LIC | Plans for difficult times


Plans for difficult times

RainbowAs most farmers are aware this has been a most unusual spring with wet, cloudy weather contributing to lower grass growth and utilisation as well as a lower dry matter (DM) percentage in the grass.

For most of us this has meant less production per cow with production to date averaging around 10% behind last season.

The prolonged wet weather and associated grass issues has meant that mating performance on some farms has been below target which will potentially impact on early milk production next season. It is therefore an opportune time for some decision making on farm.

Firstly do some ‘number crunching’ around the mating performance. Low submission rates and high numbers of non-cycling cows will put pressure on bull numbers and also impact on empty rates.

Discussions should focus on what went wrong and right and allow some strategic decisions to be made around next year’s mating period.

There is a growing demand for the use of short gestation semen to help consolidate the calving spread and this should be considered. This will assist extending the mating period and allow the opportunity for more cows to get in calf.

Secondly the late spring has meant that there is less silage being harvested and crops are being planted later.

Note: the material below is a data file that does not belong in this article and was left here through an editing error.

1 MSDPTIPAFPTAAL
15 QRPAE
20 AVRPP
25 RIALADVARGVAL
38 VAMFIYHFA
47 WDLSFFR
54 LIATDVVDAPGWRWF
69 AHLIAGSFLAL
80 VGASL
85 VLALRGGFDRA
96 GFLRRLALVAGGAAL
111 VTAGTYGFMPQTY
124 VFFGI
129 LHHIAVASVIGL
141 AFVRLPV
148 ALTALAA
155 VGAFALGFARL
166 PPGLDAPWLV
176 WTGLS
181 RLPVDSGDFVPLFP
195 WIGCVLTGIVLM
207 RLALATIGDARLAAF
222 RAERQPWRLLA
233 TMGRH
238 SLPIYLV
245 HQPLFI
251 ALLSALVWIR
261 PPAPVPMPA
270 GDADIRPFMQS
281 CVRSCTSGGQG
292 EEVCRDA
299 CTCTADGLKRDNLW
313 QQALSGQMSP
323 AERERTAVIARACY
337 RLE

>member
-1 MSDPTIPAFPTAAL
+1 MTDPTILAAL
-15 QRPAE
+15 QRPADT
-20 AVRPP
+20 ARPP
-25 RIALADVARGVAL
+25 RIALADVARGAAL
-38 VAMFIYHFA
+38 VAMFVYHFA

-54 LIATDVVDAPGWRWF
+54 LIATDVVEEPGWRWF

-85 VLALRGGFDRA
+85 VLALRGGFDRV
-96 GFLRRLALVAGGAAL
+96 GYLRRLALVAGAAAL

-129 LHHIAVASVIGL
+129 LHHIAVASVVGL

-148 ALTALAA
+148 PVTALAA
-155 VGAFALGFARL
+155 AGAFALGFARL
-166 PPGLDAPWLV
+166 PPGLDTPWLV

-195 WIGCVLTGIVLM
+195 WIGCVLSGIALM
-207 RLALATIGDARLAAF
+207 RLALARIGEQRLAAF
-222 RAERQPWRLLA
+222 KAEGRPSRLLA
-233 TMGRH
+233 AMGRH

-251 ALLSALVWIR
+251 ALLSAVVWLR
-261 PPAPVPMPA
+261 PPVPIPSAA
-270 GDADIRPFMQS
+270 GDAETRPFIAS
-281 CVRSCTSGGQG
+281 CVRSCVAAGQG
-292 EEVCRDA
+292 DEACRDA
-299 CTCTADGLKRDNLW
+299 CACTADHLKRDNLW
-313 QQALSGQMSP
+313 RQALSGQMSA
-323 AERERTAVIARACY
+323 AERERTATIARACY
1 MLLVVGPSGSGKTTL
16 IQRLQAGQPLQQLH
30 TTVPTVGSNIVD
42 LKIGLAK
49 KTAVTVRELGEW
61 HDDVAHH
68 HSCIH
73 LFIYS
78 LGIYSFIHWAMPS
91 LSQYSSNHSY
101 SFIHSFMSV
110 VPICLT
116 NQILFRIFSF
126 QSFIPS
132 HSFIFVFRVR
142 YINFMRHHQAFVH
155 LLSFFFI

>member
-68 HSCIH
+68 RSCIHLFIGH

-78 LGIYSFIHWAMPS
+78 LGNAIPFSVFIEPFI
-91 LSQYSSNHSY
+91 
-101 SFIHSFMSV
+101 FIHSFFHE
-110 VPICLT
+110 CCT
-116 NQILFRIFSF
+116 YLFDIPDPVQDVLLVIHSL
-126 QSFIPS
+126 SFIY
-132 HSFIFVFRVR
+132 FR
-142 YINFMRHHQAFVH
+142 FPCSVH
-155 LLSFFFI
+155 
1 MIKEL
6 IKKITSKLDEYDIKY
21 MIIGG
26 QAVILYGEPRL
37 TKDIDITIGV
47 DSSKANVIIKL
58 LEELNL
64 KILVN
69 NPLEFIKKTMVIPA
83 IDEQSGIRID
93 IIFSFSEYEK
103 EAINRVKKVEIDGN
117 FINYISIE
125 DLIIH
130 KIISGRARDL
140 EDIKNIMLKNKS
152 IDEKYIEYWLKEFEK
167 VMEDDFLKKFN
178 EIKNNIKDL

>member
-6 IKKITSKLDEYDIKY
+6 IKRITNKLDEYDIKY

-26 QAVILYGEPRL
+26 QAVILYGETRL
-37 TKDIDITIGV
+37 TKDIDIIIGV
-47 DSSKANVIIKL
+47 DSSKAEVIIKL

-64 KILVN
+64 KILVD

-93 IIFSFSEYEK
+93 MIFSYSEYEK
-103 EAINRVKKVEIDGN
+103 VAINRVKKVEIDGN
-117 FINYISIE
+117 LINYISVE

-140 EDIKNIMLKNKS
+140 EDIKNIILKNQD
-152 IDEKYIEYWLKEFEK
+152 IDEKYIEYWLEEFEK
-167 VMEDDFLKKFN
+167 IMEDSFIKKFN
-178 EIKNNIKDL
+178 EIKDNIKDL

This may put some pressure on summer management so it is important for each farm business to look at contingency plans for the 60 days of summer that are likely to need supplementary feed,

This may include putting contracts in place for supplements such as PKE and maize silage for the autumn.

These decisions need to be made now as the cost of input will rise sharply if farmers wait until a deficit period occurs with associated market demand.

Other options now will include the use of nitrogen to push feed in front (as well as increasing leaf growth) and the need to push rotation lengths out towards 30 days by mid to late December.

Each farm is different and will need different strategies to cope over this time.

James Thomas
FarmWise Consultant

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